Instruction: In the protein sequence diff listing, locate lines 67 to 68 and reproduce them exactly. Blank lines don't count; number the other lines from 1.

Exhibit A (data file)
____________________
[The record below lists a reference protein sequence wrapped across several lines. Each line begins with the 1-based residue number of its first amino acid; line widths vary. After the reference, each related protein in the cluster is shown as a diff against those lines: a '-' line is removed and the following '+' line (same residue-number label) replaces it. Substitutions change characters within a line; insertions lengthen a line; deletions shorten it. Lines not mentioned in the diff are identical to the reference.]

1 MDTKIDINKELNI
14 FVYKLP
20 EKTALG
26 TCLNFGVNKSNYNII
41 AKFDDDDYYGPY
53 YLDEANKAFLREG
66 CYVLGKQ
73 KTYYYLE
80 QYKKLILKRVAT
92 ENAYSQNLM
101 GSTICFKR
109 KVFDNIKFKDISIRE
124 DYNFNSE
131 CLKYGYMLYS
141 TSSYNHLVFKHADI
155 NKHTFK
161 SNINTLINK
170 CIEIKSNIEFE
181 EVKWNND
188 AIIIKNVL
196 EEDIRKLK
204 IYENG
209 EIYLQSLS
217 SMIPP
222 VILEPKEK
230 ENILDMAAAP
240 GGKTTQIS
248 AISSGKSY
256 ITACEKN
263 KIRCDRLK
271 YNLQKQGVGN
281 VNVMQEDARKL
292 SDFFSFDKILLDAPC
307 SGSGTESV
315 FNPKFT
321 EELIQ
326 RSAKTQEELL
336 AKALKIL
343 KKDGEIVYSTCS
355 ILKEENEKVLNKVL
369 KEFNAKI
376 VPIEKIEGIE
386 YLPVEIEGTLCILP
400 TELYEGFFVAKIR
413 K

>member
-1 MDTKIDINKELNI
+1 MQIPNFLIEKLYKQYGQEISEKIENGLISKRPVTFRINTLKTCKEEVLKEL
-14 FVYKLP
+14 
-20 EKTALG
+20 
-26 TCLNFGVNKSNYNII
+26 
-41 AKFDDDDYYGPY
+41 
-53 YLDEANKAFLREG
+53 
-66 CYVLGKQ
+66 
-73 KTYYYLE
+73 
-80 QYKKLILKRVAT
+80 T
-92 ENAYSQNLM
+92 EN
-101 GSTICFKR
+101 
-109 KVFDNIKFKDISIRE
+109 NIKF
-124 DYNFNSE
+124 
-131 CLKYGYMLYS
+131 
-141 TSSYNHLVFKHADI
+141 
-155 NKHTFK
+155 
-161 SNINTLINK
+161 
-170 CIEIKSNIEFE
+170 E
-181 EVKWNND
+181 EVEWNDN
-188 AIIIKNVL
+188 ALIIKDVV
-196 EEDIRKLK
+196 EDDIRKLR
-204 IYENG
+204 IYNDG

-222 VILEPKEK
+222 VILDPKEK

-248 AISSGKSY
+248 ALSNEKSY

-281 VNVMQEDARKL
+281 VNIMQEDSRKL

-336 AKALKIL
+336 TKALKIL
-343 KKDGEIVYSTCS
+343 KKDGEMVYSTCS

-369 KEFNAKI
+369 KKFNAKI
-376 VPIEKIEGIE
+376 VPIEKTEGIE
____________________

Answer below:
+92 EN
-101 GSTICFKR